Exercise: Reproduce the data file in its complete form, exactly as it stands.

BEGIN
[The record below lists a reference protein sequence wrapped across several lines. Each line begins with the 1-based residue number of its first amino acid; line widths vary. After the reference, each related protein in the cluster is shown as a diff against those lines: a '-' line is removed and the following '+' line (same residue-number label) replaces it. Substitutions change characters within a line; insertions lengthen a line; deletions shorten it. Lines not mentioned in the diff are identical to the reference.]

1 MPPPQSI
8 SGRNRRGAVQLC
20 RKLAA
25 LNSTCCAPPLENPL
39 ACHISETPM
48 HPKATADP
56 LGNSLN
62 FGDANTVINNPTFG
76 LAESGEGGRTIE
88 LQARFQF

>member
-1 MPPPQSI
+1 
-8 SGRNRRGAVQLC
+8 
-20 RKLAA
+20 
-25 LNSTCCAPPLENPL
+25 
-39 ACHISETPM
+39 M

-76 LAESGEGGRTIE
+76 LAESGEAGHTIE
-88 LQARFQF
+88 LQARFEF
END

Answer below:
[The record below lists a reference protein sequence wrapped across several lines. Each line begins with the 1-based residue number of its first amino acid; line widths vary. After the reference, each related protein in the cluster is shown as a diff against those lines: a '-' line is removed and the following '+' line (same residue-number label) replaces it. Substitutions change characters within a line; insertions lengthen a line; deletions shorten it. Lines not mentioned in the diff are identical to the reference.]

1 MPPPQSI
8 SGRNRRGAVQLC
20 RKLAA
25 LNSTCCAPPLENPL
39 ACHISETPM
48 HPKATADP
56 LGNSLN
62 FGDANTVINNPTFG
76 LAESGEGGRTIE
88 LQARFQF

>member
-1 MPPPQSI
+1 
-8 SGRNRRGAVQLC
+8 
-20 RKLAA
+20 
-25 LNSTCCAPPLENPL
+25 
-39 ACHISETPM
+39 M

-76 LAESGEGGRTIE
+76 LAESGEAGHTIE
-88 LQARFQF
+88 LQARFEF